The long awaited prologue to Blackest Night, this issue was not quite what I was expecting to kick off the summer's most long awaited storyline. Rather than an action-filled extravaganza, we are given a thoughtful character analysis of long-time Green Lantern villain Black Hand. This is reminiscent of Geoff Johns' similar stories centering upon Captain Cold and Heatwave in Flash #182 and Flash #218 respectively, both in subject matter (i.e. what makes this villain tick?) and in quality.
Some of the background we see here was seen in previous Johns'-penned Green Lantern stories such as Rebirth. No Fear and Secret Origins. The rest is explained clearly enough for new readers. The short version is that William Hand was the middle son of two undertakers and that he grew up obsessed with death from an early age. And when I say obsessed, I mean he stuffed the family pets because he liked them better dead.
That changed after he was introduced to the Green Lanterns, stole an alien device that allowed him to steal the energy from Green Lantern rings and eventually gained the power to drain life from living people. Which brings us here... as he returns to his boyhood home and is visited by the demented Guardian Scar, who gives William Hand the first Black Lantern Ring and declares him Herald and Embodiment of the Black Lantern Corps.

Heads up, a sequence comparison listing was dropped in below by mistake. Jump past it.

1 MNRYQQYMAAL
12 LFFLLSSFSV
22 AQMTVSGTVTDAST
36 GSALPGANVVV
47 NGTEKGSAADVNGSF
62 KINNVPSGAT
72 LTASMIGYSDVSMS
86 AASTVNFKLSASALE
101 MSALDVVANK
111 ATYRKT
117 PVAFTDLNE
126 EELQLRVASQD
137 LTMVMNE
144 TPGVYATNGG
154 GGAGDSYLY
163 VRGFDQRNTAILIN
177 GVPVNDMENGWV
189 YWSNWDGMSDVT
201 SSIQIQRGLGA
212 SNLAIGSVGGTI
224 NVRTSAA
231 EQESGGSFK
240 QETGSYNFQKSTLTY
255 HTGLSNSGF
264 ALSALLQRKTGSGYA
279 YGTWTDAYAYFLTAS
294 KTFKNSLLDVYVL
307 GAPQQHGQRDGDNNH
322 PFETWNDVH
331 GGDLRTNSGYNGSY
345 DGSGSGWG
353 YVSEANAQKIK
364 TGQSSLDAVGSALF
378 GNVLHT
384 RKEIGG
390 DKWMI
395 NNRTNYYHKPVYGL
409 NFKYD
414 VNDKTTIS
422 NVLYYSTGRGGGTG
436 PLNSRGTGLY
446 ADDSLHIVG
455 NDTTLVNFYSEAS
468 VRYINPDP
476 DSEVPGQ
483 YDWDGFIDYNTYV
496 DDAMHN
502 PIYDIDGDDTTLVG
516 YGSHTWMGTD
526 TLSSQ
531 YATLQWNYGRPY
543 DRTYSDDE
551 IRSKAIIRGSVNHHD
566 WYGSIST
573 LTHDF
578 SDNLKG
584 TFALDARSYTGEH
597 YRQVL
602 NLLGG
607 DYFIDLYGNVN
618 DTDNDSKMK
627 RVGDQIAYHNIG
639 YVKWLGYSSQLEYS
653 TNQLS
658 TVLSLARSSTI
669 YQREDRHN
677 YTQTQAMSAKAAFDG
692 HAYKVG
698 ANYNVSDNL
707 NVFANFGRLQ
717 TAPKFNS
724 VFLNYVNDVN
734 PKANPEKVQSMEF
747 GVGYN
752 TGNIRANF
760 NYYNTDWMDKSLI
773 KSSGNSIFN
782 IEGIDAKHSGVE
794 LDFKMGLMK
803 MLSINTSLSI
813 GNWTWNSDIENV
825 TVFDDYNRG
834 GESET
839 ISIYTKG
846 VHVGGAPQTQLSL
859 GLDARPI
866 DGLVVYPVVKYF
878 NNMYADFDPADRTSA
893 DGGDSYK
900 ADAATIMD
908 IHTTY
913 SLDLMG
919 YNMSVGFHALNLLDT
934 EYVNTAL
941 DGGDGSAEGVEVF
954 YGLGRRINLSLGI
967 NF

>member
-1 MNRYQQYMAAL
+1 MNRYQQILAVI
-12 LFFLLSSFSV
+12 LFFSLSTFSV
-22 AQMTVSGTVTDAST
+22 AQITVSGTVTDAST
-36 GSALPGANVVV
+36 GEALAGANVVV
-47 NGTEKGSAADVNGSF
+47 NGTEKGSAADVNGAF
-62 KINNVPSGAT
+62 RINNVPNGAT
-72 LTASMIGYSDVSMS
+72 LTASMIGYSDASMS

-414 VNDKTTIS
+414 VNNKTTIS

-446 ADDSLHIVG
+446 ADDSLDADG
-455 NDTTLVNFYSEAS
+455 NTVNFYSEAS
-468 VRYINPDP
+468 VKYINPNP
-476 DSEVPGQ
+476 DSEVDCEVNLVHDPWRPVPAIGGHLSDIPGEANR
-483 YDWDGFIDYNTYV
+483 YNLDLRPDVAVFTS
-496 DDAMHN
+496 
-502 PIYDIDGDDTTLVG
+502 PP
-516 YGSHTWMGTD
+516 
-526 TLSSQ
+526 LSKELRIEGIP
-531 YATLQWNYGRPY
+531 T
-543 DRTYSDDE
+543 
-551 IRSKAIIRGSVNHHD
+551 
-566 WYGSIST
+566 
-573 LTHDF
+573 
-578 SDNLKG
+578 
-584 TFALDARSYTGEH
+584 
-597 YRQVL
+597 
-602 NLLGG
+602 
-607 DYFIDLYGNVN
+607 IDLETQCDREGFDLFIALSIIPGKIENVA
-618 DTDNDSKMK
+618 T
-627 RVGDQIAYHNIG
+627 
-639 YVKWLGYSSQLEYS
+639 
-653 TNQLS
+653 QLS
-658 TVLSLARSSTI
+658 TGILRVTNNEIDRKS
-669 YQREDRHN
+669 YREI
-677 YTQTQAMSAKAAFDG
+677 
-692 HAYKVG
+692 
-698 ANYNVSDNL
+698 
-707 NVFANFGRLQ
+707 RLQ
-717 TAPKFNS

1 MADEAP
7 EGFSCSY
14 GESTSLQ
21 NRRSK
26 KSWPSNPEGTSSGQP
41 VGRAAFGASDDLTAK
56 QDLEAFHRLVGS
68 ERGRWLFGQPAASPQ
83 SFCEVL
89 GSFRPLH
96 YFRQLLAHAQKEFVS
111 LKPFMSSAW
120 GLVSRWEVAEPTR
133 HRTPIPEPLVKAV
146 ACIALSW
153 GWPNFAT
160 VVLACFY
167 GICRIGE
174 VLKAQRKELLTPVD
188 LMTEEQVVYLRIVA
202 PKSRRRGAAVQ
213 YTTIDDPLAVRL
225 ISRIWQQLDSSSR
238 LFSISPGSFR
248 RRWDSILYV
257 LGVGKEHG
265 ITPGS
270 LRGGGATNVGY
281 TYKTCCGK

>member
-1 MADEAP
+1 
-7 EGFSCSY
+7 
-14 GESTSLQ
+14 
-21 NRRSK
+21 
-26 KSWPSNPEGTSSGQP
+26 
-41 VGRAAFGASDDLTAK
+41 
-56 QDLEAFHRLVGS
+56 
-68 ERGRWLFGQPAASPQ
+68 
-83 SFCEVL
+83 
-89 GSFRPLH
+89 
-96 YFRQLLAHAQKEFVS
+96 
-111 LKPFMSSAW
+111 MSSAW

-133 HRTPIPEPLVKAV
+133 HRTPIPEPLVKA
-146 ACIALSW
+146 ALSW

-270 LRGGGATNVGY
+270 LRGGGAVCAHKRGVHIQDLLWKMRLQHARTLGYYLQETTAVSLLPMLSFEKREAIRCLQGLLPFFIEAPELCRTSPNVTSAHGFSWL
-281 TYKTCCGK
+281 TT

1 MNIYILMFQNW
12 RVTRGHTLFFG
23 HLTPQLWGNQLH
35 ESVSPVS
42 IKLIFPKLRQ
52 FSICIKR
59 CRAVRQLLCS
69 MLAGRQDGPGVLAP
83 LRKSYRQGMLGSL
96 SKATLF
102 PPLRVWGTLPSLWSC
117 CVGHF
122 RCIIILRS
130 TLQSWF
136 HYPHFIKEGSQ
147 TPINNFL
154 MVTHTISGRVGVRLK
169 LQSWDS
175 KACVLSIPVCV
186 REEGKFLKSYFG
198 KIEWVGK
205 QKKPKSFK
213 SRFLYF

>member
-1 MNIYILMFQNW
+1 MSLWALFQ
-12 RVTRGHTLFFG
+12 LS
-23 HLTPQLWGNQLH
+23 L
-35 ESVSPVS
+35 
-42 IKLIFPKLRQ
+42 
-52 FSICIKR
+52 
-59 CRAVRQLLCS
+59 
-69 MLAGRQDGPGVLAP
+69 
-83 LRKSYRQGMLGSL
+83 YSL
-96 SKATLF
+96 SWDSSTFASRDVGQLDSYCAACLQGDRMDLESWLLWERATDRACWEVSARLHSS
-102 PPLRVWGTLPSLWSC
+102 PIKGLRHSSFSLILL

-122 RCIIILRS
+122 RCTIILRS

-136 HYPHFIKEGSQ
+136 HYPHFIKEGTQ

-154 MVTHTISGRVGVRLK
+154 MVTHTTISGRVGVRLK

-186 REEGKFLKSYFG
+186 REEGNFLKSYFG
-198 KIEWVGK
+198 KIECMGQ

It would be easy for this story to focus upon the more lurid aspects of William Hand's nature and the revelation that he is (at the very least) a platonic necrophile. Doubtlessly many who read this story will criticize DC Comics and Johns in particular for revising a classic villain's motivations in this matter. This is folly, I believe, since Johns is very thoughtful in going about this revision and he truly delves into the psychosis behind the character of William Hand.
This creates something much deeper and intelligent than the various attempts at darkening villains made in the 1990s (Killer Moth? Make him a giant cannibal mothman! Next!) What is more impressive is that Johns is able to make Hand's romantic love of death clear without any lurid sexual details or even using the word necrophilia. Enough is implied for readers to draw their own conclusions, with the squeamish equally able to conclude that Hand's love of death stops at cuddling up to skeletons, sleeping in open graves and his first kiss coming from a corpse in a body bag.
The art by Doug Mahnke, Christian Alamy and Randy Major deserves praise too. Not only do they depict the truly disgusting and horrifying elements of this story but they manage the more subtle horrors inherit in its' creepy central setting of a secluded funeral home. Even the scenes of the Hand family having dinner together are filled with a barely-hidden veneer of civility where the sense that the spookiness will bleed through into the "real world" at any moment is palatable.
If you're been curious about Green Lantern and the hype train behind Blackest Night, this is the issue to jump on and enjoy the ride. All the references to past stories are explained away clearly in the text, so new readers should be able to get into it easily. We can only hope that the rest of the series can continue at this level of quality. Perhaps it will even find a way to exceed it. As the Blue Lanterns say, we can only hope.